BuildForce Canada has projected that our industry will see over 118,000 uniquely skilled workers retiring over the next decade. Therefore, promoting careers in the skilled trades, and support for training and productivity advances, will help to ensure that the residential construction industry remains a healthy economic engine for Canada and that young people will be able to access careers in our industry.

Credit: Canadian Home Builders' Association

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Finish High School with a Bachelor's Degree - Why Not?

Question:How do we work together to equip youth with the right skills for the future economy?
on 10/17/2016 1476710077
http://wfla.com/2016/10/16/finish-high-school-with-bachelors-degree-at-1-florida-school-yes/   Tuition-free Florida Atlantic University gives smart .... Read more

http://wfla.com/2016/10/16/finish-high-school-with-bachelors-degree-at-1-florida-school-yes/  

Tuition-free Florida Atlantic University gives smart kids a chance to earn a high-school diploma along with a bachelor's degree at the same time.  Why not? Future of public education which blurs the lines between institutions and ideas. Canadian provinces and territories & the federal government should move beyond the educational divide to encourage innovation in education.

Credit: Florida Atlantic University

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Innovation through Co-operative Education

Question:How do we work together to equip youth with the right skills for the future economy?
on 10/12/2016 1476309077
Introduction CAFCE (Canadian Association for Co-operative Education) is the voice for post-secondary co-operative education in Canada. Co-operative e .... Read more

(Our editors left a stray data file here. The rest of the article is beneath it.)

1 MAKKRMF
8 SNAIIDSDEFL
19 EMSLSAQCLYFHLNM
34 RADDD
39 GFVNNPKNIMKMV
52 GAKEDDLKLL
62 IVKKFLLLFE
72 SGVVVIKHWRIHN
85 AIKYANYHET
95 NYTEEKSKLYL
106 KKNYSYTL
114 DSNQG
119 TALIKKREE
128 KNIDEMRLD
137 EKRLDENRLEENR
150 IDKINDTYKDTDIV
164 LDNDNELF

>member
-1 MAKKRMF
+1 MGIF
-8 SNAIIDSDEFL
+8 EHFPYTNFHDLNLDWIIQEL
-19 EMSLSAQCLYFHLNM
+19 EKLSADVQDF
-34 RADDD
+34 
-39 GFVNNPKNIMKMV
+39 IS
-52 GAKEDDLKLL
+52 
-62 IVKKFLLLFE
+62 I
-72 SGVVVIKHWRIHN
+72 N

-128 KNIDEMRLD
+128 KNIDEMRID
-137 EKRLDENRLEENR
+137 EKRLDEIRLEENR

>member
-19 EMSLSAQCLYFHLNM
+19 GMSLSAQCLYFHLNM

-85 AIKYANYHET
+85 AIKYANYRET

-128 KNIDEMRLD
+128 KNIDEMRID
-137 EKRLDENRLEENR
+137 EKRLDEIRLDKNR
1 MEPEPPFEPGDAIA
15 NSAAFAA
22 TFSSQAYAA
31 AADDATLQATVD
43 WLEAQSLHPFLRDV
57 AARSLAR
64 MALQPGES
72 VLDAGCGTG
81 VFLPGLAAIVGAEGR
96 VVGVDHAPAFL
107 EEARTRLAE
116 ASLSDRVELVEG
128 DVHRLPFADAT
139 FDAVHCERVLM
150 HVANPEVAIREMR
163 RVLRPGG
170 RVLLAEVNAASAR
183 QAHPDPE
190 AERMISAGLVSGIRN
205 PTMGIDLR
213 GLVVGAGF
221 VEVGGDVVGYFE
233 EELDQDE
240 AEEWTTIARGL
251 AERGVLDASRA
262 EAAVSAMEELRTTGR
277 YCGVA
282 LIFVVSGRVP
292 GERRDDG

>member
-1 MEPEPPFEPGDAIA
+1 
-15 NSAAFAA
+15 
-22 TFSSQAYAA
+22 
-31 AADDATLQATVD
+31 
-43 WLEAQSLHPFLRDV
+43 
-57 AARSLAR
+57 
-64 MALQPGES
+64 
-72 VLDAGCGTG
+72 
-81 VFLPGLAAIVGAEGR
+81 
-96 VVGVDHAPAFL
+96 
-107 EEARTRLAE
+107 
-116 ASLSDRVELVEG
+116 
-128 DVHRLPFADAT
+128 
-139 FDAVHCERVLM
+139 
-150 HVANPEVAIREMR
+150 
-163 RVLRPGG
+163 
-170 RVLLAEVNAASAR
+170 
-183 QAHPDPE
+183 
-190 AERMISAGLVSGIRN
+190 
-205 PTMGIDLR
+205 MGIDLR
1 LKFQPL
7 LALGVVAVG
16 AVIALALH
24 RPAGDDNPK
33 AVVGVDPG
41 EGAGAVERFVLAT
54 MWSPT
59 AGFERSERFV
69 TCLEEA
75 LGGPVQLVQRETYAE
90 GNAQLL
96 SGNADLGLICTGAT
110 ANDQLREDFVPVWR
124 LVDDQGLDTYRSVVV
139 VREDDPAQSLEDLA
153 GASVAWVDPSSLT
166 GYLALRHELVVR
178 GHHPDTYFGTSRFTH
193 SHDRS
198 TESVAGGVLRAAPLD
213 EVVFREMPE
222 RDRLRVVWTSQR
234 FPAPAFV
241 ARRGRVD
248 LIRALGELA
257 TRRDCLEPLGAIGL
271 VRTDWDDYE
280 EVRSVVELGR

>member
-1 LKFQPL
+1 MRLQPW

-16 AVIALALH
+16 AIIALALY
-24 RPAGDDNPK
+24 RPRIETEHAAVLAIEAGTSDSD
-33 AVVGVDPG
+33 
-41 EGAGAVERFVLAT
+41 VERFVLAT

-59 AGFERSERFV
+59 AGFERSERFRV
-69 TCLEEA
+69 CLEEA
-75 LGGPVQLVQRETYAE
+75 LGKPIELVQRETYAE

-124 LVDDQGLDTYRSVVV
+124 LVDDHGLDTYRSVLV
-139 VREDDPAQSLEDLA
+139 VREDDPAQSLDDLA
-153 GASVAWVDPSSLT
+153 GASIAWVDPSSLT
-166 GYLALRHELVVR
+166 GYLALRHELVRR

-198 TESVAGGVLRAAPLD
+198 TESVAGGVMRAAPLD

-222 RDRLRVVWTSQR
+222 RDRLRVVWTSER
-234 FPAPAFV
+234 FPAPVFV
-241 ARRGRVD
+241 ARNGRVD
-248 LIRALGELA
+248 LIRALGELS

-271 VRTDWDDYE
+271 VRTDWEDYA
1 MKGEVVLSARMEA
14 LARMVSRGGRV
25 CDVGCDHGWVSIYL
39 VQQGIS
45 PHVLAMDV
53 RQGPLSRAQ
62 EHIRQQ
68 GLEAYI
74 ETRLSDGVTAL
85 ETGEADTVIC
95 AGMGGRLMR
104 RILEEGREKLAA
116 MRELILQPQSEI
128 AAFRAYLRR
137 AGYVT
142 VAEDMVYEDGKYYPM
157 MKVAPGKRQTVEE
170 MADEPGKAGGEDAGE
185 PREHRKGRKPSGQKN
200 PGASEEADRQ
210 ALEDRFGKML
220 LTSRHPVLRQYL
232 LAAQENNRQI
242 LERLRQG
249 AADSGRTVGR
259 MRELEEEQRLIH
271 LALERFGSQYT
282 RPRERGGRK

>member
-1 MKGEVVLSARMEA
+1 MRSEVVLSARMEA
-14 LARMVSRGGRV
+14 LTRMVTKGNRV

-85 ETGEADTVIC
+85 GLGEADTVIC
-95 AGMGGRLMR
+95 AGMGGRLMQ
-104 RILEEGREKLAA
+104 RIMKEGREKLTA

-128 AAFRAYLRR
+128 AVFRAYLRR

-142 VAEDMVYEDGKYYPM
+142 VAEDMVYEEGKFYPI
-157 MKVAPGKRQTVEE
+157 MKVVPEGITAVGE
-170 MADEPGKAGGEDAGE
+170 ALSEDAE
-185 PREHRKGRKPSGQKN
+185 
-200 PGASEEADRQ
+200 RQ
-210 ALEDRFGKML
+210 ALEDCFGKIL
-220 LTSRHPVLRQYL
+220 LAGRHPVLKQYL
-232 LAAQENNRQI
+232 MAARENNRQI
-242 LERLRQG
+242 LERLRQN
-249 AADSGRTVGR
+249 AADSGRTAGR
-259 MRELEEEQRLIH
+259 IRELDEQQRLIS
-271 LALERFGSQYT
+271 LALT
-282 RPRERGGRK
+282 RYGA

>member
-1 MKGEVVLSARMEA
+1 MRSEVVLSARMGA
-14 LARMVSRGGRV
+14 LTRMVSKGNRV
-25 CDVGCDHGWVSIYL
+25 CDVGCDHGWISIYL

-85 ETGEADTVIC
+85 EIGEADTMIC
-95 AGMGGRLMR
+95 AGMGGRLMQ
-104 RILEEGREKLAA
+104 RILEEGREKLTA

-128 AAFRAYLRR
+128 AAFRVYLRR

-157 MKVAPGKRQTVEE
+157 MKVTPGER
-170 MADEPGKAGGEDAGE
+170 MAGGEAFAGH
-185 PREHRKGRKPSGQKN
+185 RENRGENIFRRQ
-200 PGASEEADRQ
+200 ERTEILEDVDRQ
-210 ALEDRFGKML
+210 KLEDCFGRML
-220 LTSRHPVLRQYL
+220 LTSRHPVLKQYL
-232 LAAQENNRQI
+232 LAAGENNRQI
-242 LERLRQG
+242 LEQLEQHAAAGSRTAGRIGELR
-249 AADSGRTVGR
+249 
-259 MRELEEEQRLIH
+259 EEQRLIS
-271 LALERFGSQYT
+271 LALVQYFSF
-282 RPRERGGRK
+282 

Introduction

CAFCE (Canadian Association for Co-operative Education) is the voice for post-secondary co-operative education in Canada. Co-operative education (co-op) programs alternate periods of academic study and work experience in fields that are relevant to students’ programs of study. Students are given opportunities to test their theoretical knowledge in real-world contexts, explore a variety of careers before fully entering the workforce, and earn both valuable experience and compensation.

Co-operative education is a foundational part of Canada’s reputation as a nation full of innovative, skilled entrepreneurs. When students participate in co-op programs, they develop the professional skills — communication, teamwork, problem solving — that employees and creators need to thrive in the future economy. They’re also given the chance to watch and learn from existing innovators in their communities.

CAFCE recommends Industry Canada consider the following options as a means of furthering its Innovation Agenda:

Canada Innovation Co-op Grants

Startups and innovation businesses should be encouraged to hire Canadian co-op students through the establishment of a grant program.

How would this work?

The grant program would involve the development of partnerships between post-secondary institutions and businesses meeting a set of eligibility requirements. A portion of the grant funds would be put towards a percentage of students’ salaries, making it easier for small and medium-sized businesses to pursue innovation and plan for additional hiring.

The grants would be distributed across Canada’s provinces and territories based on a prorated distribution, i.e. more grants for provinces with a greater number of enrolled co-op students. The grants would also be spread equitably across the country’s various innovation sectors. A cap on eligible business size would be implemented to ensure the grants benefit startups and small businesses. The number of grant-eligible hires per fiscal year would also be restricted to ensure the grants’ reach across as many businesses as possible. Finally, an additional incentive could be implemented to encourage innovative businesses to hire students looking for their first co-op position.